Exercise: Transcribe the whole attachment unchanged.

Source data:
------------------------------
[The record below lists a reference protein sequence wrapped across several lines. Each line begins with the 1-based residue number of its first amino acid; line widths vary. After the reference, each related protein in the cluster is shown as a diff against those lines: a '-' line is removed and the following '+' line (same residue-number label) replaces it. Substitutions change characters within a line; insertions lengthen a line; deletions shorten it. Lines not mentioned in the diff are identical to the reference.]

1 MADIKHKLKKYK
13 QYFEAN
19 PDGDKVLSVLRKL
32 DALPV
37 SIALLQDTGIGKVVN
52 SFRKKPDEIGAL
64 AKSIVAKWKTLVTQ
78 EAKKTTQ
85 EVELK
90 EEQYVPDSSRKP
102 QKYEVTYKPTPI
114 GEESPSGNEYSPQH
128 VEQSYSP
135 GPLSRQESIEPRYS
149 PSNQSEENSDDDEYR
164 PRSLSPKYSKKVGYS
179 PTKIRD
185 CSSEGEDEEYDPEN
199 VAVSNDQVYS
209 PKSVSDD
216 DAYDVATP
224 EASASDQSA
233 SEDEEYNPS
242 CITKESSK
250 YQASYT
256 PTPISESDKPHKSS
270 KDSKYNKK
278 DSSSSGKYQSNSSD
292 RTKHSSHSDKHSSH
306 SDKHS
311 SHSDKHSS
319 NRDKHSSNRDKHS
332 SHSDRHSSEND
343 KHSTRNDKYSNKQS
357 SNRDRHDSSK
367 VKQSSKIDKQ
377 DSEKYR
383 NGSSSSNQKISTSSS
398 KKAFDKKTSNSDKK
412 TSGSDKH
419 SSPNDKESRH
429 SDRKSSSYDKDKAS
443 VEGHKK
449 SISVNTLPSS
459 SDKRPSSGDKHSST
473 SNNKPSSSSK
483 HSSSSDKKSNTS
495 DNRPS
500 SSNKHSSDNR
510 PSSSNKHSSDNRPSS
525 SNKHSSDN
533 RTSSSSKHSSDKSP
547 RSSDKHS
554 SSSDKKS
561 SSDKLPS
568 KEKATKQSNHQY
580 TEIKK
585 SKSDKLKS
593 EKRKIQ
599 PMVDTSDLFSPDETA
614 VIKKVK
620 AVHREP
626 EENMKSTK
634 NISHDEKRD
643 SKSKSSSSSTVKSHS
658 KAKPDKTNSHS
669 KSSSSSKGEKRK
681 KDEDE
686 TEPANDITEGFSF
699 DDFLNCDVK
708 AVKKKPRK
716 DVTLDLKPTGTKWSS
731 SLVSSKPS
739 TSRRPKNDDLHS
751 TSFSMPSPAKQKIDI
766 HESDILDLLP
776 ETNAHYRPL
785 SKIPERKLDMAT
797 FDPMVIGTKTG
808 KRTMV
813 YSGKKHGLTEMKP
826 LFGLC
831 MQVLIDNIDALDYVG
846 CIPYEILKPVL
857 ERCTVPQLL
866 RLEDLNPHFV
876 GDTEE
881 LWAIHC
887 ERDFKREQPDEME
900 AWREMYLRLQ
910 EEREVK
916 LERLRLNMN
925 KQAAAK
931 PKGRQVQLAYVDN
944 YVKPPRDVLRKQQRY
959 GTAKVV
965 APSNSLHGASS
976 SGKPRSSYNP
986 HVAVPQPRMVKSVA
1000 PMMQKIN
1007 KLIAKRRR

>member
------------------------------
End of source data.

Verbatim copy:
[The record below lists a reference protein sequence wrapped across several lines. Each line begins with the 1-based residue number of its first amino acid; line widths vary. After the reference, each related protein in the cluster is shown as a diff against those lines: a '-' line is removed and the following '+' line (same residue-number label) replaces it. Substitutions change characters within a line; insertions lengthen a line; deletions shorten it. Lines not mentioned in the diff are identical to the reference.]

1 MADIKHKLKKYK
13 QYFEAN
19 PDGDKVLSVLRKL
32 DALPV
37 SIALLQDTGIGKVVN
52 SFRKKPDEIGAL
64 AKSIVAKWKTLVTQ
78 EAKKTTQ
85 EVELK
90 EEQYVPDSSRKP
102 QKYEVTYKPTPI
114 GEESPSGNEYSPQH
128 VEQSYSP
135 GPLSRQESIEPRYS
149 PSNQSEENSDDDEYR
164 PRSLSPKYSKKVGYS
179 PTKIRD
185 CSSEGEDEEYDPEN
199 VAVSNDQVYS
209 PKSVSDD
216 DAYDVATP
224 EASASDQSA
233 SEDEEYNPS
242 CITKESSK
250 YQASYT
256 PTPISESDKPHKSS
270 KDSKYNKK
278 DSSSSGKYQSNSSD
292 RTKHSSHSDKHSSH
306 SDKHS
311 SHSDKHSS
319 NRDKHSSNRDKHS
332 SHSDRHSSEND
343 KHSTRNDKYSNKQS
357 SNRDRHDSSK
367 VKQSSKIDKQ
377 DSEKYR
383 NGSSSSNQKISTSSS
398 KKAFDKKTSNSDKK
412 TSGSDKH
419 SSPNDKESRH
429 SDRKSSSYDKDKAS
443 VEGHKK
449 SISVNTLPSS
459 SDKRPSSGDKHSST
473 SNNKPSSSSK
483 HSSSSDKKSNTS
495 DNRPS
500 SSNKHSSDNR
510 PSSSNKHSSDNRPSS
525 SNKHSSDN
533 RTSSSSKHSSDKSP
547 RSSDKHS
554 SSSDKKS
561 SSDKLPS
568 KEKATKQSNHQY
580 TEIKK
585 SKSDKLKS
593 EKRKIQ
599 PMVDTSDLFSPDETA
614 VIKKVK
620 AVHREP
626 EENMKSTK
634 NISHDEKRD
643 SKSKSSSSSTVKSHS
658 KAKPDKTNSHS
669 KSSSSSKGEKRK
681 KDEDE
686 TEPANDITEGFSF
699 DDFLNCDVK
708 AVKKKPRK
716 DVTLDLKPTGTKWSS
731 SLVSSKPS
739 TSRRPKNDDLHS
751 TSFSMPSPAKQKIDI
766 HESDILDLLP
776 ETNAHYRPL
785 SKIPERKLDMAT
797 FDPMVIGTKTG
808 KRTMV
813 YSGKKHGLTEMKP
826 LFGLC
831 MQVLIDNIDALDYVG
846 CIPYEILKPVL
857 ERCTVPQLL
866 RLEDLNPHFV
876 GDTEE
881 LWAIHC
887 ERDFKREQPDEME
900 AWREMYLRLQ
910 EEREVK
916 LERLRLNMN
925 KQAAAK
931 PKGRQVQLAYVDN
944 YVKPPRDVLRKQQRY
959 GTAKVV
965 APSNSLHGASS
976 SGKPRSSYNP
986 HVAVPQPRMVKSVA
1000 PMMQKIN
1007 KLIAKRRR

>member